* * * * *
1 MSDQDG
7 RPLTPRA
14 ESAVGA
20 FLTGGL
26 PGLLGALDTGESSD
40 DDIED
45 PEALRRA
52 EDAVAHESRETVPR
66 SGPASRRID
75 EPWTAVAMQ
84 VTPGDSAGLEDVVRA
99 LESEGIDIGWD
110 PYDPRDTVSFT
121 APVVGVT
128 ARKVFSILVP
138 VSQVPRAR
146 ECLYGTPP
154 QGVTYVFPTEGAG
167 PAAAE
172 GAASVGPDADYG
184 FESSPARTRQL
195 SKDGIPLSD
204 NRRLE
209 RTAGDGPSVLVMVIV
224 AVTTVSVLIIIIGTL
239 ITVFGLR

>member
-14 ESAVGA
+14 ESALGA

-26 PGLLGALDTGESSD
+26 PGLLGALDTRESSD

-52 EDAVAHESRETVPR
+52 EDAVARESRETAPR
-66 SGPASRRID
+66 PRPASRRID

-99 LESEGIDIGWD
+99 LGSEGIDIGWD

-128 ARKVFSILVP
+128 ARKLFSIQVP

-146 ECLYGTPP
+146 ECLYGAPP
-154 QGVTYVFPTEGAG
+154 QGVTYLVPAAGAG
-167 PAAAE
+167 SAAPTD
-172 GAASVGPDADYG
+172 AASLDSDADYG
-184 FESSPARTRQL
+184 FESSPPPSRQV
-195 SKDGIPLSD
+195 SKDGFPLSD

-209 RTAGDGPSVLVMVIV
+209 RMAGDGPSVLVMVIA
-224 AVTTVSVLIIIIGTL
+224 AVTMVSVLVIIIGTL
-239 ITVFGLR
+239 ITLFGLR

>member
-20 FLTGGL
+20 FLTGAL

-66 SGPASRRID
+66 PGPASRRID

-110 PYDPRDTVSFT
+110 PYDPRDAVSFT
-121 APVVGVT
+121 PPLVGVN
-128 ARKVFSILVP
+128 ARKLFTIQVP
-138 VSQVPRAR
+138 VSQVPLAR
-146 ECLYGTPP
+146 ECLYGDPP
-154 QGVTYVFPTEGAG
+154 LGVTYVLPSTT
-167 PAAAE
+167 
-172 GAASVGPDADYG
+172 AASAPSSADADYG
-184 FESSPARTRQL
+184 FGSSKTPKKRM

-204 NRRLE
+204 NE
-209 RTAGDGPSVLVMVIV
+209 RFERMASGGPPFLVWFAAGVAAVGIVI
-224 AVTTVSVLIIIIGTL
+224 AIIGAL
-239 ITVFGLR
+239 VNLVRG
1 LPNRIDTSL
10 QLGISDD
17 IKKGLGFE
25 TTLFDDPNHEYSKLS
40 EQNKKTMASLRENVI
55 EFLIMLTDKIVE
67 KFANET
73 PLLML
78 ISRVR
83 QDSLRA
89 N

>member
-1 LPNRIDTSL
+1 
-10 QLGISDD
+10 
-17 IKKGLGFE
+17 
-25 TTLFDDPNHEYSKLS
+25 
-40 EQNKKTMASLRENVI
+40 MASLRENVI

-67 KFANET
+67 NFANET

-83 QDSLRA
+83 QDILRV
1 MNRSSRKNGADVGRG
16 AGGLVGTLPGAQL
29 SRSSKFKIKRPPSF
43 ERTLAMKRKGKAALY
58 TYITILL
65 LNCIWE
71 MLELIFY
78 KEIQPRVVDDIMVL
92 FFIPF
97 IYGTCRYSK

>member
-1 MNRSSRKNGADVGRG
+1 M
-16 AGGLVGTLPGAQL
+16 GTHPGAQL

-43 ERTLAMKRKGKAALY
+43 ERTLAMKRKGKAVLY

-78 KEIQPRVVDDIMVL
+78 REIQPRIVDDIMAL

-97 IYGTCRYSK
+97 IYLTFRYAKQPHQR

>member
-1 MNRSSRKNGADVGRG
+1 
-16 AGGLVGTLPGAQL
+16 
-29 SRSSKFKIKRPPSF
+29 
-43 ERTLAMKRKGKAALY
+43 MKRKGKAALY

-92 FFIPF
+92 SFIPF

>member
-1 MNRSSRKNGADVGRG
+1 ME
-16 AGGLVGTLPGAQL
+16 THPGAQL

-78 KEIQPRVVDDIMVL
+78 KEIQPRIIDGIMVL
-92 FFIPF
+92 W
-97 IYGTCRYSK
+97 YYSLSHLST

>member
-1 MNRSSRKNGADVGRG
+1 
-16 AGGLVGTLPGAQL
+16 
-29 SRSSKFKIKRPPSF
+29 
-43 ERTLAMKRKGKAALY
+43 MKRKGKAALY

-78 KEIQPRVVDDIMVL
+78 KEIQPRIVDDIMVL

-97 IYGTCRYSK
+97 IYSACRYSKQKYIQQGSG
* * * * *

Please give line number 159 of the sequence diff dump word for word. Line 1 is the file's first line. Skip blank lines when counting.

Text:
-1 MNRSSRKNGADVGRG